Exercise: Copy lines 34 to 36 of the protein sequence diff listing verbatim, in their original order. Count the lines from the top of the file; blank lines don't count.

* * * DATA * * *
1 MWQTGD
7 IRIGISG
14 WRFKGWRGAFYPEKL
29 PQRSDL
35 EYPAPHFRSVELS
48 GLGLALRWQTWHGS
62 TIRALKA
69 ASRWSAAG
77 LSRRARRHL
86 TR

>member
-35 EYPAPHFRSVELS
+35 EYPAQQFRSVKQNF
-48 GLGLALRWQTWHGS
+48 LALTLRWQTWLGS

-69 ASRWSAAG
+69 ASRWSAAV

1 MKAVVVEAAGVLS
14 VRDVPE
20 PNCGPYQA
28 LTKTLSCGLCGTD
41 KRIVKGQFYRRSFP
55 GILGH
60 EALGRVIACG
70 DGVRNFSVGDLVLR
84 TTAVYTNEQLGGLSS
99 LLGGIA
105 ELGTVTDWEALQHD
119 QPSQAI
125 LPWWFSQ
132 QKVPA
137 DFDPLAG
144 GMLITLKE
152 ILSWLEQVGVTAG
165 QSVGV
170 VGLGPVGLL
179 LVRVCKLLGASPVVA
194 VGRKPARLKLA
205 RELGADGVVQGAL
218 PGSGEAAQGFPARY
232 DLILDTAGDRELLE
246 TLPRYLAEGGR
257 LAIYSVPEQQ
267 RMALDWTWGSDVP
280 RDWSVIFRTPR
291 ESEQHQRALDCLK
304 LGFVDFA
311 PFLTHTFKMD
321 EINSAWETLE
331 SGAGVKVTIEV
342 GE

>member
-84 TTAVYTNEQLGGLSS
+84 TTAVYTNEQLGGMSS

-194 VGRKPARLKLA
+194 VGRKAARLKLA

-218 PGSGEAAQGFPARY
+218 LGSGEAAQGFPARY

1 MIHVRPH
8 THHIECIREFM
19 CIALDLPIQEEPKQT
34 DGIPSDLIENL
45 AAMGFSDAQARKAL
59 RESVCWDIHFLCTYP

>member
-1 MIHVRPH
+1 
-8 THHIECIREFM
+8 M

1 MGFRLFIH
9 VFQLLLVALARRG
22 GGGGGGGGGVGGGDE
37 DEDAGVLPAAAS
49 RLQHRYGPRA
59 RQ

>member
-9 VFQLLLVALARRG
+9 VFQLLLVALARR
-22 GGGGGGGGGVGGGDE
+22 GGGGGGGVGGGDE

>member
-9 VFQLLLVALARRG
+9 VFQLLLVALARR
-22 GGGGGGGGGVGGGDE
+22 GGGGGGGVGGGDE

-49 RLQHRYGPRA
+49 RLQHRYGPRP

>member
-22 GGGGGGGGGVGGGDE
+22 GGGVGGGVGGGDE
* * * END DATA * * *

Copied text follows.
152 ILSWLEQVGVTAG
165 QSVGV
170 VGLGPVGLL